Ken Roberts, author and FORBES collaborator, is also the founder of WorldCity. He has published annual TradeNumbers publications around the US, from Seattle to Miami, Los Angeles to New York and numerous points in between. Monthly, his team uploads more than 10 million pages and page views of Census data at ustradenumbers.com, on hundreds of airports, seaports, countries, and export and import commodities.
On his latest FORBES collaboration, Mr. Roberts says that new data suggests Mexico is likely to fall short of first-ever No. 1 Annual Ranking as USA top commercial partner, basically due to bad decisions taken by the AMLO admnistration.
Mexico is not likely to finish 2019 as the nation’s top-ranked trade partner for the first time ever, despite having ranked No. 1 most of the year.
But, boy oh boy, it is likely to be quite close.
Canada will likely return to its familiar perch as the top U.S. trade partner, a ranking it ceded in 2015 to China but had held for decades prior.
China has slipped to No. 3 due to the ongoing trade war with the United States.
While the answer won’t be revealed until early February, when the U.S. Census Bureau releases the annual statistics, I looked at the data for October, which was released Wednesday, as well as data for November and December for the previous six years.
I did the math so you don’t have to.
Through October, Mexico and Canada each account for 15% of all U.S. trade, with Mexico’s total slightly less than 1% percent greater than Canada’s.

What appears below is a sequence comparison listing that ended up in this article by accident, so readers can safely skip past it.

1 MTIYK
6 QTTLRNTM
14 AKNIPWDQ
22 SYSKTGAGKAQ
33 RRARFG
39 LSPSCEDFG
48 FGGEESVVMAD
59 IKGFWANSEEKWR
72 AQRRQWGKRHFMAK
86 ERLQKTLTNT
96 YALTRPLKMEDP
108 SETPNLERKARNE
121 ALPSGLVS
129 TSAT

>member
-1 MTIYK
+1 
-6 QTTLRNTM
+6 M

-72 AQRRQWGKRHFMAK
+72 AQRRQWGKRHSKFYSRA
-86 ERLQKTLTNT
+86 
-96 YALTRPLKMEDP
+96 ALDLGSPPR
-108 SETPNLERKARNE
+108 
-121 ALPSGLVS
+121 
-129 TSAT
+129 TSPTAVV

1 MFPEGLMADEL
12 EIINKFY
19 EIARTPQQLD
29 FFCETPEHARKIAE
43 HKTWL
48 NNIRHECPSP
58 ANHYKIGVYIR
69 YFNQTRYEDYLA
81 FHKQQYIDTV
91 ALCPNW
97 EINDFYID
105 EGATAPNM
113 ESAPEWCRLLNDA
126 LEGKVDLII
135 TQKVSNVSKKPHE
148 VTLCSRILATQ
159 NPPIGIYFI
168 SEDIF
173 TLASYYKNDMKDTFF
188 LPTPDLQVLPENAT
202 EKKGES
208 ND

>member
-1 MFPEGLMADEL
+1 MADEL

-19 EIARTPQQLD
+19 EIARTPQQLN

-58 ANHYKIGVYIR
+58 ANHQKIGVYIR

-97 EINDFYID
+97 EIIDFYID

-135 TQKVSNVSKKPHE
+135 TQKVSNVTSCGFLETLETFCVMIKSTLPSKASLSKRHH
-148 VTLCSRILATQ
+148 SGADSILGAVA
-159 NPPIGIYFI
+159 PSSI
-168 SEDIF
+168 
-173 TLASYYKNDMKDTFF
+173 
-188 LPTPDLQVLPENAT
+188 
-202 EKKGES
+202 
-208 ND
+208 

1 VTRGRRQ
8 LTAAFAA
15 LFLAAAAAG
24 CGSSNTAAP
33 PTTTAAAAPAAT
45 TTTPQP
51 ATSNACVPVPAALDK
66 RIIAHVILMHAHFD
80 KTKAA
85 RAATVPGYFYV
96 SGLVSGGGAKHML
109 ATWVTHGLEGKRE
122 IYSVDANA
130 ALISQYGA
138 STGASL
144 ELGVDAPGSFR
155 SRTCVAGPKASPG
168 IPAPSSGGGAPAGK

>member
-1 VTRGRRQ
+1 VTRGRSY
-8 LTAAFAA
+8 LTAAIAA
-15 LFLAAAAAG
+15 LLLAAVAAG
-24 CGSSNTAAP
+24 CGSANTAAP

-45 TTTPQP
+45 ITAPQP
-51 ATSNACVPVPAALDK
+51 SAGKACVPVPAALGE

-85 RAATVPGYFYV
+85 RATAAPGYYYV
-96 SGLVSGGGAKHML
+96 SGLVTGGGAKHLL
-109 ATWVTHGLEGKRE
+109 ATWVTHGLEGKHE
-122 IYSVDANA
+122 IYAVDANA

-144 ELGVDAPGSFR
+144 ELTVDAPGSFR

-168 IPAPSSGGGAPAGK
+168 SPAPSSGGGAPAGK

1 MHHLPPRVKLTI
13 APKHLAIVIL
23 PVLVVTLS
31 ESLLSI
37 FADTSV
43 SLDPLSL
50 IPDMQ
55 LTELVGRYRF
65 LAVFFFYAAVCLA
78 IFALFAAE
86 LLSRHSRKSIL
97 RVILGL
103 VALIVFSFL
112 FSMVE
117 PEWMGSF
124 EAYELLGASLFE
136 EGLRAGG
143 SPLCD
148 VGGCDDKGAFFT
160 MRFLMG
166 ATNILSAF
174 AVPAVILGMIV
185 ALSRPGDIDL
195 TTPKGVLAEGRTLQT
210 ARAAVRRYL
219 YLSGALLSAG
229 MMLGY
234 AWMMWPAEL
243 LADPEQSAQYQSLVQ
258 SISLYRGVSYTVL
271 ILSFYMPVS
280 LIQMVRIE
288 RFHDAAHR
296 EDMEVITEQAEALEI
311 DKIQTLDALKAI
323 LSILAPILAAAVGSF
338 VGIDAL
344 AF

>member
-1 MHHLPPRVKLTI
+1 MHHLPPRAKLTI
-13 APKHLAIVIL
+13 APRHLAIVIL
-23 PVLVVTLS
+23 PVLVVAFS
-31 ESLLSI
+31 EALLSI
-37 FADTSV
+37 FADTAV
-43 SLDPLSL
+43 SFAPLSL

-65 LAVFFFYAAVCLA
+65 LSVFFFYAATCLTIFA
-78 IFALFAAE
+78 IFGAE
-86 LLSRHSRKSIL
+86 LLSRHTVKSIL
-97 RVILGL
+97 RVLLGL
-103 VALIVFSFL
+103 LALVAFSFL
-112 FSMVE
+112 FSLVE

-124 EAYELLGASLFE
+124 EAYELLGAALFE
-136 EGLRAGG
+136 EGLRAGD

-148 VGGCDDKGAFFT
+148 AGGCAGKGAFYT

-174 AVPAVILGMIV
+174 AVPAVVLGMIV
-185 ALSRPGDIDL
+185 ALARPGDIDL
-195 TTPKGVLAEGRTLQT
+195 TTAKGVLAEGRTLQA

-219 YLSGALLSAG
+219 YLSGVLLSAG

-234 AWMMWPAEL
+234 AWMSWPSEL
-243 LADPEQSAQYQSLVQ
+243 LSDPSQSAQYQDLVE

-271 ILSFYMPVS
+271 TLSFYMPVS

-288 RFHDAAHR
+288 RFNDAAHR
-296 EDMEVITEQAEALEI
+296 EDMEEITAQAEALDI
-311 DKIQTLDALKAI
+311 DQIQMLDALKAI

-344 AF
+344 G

That difference is about $4.2 billion. Remember this number.
In the month of October, Canada’s trade was greater than Mexico’s, and the difference between the two on an annualized basis narrowed slightly.
Looking back at the last six years, Mexico’s total trade has fallen shy of Canada’s in the months of November and December every year and by at least 4.8% (in 2016) and 4.84% (in 2018).
Those differences in those two years, when the differences were the lowest, are $4.14 billion in 2016 — enough for Mexico to retain its top ranking — and $4.46 billion in 2018 — not quite enough.
In the other four years, the difference was greater, ranging from $6.09 billion to $19.16 billion.
About the only thing that could totally derail Canada’s ascension to the top rank would be a steep decline in the price of oil. That’s because the value of Canada-U.S. oil trade is about six times that of Mexico-U.S. oil trade this year, roughly equal on trade in gasoline and other refined petroleum products.
While many a fortune has been squandered predicting future oil prices, I would be surprised if the price of oil fell so far, so fast that U.S. trade with Canada, the largest supplier of foreign oil to the United States, that Mexico would be able to hold on to the top spot.
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